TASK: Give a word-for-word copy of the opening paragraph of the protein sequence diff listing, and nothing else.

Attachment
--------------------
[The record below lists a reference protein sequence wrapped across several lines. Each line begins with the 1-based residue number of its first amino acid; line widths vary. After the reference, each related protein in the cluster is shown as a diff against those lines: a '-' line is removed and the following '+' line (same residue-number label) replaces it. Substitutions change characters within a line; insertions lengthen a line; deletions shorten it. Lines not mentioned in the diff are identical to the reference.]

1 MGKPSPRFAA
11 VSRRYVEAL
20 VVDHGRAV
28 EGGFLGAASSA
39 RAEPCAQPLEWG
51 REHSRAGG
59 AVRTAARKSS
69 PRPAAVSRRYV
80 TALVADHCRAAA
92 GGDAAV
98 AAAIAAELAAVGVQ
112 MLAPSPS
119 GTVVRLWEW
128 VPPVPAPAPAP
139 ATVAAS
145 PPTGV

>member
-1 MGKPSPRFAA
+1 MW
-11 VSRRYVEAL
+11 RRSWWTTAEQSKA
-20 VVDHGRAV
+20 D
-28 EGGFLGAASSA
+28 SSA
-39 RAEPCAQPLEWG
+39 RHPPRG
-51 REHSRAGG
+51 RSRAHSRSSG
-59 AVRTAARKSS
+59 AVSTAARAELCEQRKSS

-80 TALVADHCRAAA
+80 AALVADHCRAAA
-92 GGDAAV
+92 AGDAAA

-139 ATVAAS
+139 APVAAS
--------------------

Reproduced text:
[The record below lists a reference protein sequence wrapped across several lines. Each line begins with the 1-based residue number of its first amino acid; line widths vary. After the reference, each related protein in the cluster is shown as a diff against those lines: a '-' line is removed and the following '+' line (same residue-number label) replaces it. Substitutions change characters within a line; insertions lengthen a line; deletions shorten it. Lines not mentioned in the diff are identical to the reference.]